‘We’re going to finish it in August’
HEBRON – Lakewood School Board President Joe Bowman, Jr. is ready to wrap up a 9.9 mill levy’s on-going saga. “We’re going to finish it in August,” he said during the school board’s May 12 meeting.
The high school library was packed with residents wondering what’s going to happen following the levy’s defeat in the May primary, where it narrowly lost 2,352-2,136, according to unofficial results. Board members decided to place the levy on an August special election in the hope a third time’s a charm; an 8.9 mills levy failed in last November, but by a significantly wider margin.
Bowman said if the August attempt fails, it’ll be “business as usual” until Jan. 1, 2011, but then the district will be forced to cut $4.4 million from its budget. However, the district will begin exploring options of where to make cuts immediately, should the levy fail. Bowman promised that process would have plenty of public input, similar to a process where $1 million was cut from budget. “We’ll never pull the trigger without the buy-in from you guys,” Bowman told the audience.
Bowman said it would cost roughly $16,000 to place the levy on the August special election ballot, but an anonymous donor pledged $10,000 toward the cause.
Real estate agent Amy Ghiloni warned the crowd that failed school levies diminish property values within the district, which affects everyone. “Buyers don’t want to buy in a school district that doesn’t support the schools,” she said.
Ghiloni said that in her experience working with home buyers, the most desirable communities continually support their schools. “That translates into higher home values,” she said. “A community that continually fails school levies will see a struggling district with lower property values and homes will linger on the market because potential buyers view that as a mark against that community.”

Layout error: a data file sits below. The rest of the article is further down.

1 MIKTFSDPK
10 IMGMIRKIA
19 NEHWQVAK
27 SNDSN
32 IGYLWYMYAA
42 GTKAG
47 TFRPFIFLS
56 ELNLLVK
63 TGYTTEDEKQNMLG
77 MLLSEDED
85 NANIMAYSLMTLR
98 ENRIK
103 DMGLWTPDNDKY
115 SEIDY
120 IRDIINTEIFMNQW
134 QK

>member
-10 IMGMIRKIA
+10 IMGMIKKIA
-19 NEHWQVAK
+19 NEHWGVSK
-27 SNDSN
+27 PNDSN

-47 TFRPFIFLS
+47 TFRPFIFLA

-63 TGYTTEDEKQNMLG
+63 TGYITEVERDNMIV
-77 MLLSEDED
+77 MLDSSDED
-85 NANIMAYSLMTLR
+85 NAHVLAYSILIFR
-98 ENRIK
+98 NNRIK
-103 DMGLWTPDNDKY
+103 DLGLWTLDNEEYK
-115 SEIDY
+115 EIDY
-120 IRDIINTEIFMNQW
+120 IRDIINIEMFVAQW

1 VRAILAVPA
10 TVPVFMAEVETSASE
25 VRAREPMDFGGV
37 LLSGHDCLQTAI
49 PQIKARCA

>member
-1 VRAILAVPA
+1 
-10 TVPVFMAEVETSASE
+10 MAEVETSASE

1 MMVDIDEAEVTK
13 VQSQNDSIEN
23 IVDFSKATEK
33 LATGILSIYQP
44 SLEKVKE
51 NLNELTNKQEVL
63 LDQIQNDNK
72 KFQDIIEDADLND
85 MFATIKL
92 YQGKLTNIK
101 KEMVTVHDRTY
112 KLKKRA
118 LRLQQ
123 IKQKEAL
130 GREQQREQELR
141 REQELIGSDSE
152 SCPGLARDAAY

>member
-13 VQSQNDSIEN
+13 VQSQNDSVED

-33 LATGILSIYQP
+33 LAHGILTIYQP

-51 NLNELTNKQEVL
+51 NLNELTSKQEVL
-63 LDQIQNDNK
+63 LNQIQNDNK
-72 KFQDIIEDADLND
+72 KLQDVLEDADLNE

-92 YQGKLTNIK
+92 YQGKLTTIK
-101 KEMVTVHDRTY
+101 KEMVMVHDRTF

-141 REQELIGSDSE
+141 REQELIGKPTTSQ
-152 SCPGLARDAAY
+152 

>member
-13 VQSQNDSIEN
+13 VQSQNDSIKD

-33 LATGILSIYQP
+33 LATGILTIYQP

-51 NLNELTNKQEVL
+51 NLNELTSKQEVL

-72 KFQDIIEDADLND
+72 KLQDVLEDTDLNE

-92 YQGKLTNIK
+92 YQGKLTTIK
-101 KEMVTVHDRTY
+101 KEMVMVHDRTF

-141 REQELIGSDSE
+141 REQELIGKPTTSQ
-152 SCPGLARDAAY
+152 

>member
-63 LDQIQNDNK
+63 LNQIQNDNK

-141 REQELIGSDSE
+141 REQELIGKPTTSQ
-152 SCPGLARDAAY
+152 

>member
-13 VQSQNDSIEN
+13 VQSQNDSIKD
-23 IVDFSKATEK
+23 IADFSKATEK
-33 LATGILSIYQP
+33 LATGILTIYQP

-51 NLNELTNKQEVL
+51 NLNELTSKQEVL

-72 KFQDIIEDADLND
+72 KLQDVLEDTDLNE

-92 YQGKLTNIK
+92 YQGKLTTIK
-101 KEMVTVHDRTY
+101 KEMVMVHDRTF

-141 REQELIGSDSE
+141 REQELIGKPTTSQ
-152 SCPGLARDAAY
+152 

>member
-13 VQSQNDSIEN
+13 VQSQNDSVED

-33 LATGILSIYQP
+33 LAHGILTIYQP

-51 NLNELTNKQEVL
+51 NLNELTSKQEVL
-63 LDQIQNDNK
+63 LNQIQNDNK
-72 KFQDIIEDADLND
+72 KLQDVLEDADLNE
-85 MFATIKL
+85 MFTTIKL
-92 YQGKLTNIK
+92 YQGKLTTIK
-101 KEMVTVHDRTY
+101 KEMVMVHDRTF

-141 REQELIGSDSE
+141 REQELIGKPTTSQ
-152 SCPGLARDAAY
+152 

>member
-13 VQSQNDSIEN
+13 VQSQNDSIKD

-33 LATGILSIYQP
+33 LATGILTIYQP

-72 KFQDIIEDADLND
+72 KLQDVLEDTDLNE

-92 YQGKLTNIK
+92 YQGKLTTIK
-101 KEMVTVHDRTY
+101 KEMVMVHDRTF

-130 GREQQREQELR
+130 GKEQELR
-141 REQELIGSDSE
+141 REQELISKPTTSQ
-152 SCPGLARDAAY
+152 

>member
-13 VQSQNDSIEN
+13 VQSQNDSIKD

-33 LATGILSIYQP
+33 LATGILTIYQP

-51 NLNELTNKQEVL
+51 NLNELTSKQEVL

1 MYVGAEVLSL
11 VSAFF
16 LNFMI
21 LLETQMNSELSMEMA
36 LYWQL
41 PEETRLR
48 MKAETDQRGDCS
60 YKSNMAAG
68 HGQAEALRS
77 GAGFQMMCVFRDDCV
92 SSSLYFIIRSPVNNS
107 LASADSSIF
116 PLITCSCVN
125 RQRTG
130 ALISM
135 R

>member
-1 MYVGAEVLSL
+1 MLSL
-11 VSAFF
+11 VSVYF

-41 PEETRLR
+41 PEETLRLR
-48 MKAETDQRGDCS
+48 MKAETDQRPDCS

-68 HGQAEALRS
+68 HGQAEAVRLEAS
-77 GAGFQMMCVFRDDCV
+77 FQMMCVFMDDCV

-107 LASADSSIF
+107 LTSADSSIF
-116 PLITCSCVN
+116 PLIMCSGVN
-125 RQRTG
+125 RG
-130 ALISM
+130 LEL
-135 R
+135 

Bowman, a Lakewood graduate, said the levy campaign has been a “frustrating journey.” He said only four Lakewood levies, including a bond issue, have passed since 1979 – the lowest in Licking County. He said the district only collects $4.6 million from the state, again, quite low, and the state may slash another $1 million from the budget in 2012. “We have to quit looking at our community as sub-standard,” said Bowman.
Superintendent Jay Gault said that the school district would return to the ballot in November should the August attempt fail. In fact, even if it fails in November and $4.4 million are cut from the budget, the district will still eventually return to the ballot. “The state doesn’t give us enough to operate,” even on a “bare bones” level, he said. “You still have to keep trying, even after the cuts.”
Gault said the majority of cuts would be personnel, should the levy fail. He said people talk about cutting programs, but the only reason programs would be cut is because there’s no one available to run them.
Gault said he was surprised the absentee votes defeated the May vote, because absentee voters generally vote in favor of levies. He said there is no sure method he knows to try to convince absentee voters to vote in favor in August. “We’re not here to convince people to vote,” said Gault. He said all the district can do is make sure absentee voters, or any voters for that matter, have all the information they need to make an educated vote. How people vote at that point is up to them.
In other school board news:
• Gault believes there are some public misconceptions regarding how Lakewood teachers are paid, and how much they earn.
“There’s no guesswork involved,” he said. He said all district employees are paid according to a salary schedule except for the superintendent and the treasurer, whose salaries the school board determines. The schedule compares education degrees with years experience.
For example, a teacher with bachelor’s degree and five years experience would earn X amount per year according to the chart, period. Gault said there’s no negotiation with individual teachers. Any step increases are worked into a contract through the teacher’s union. He said Lakewood teachers’ pay rate is fifth highest in Licking County, behind Granville, Newark, Heath, and Southwest Licking schools.
“There’s no hiding anything; we’re a public entity,” said Gault, who encouraged anyone with questions about Lakewood employees’ pay to ask. All related information is public and available to everyone, he said.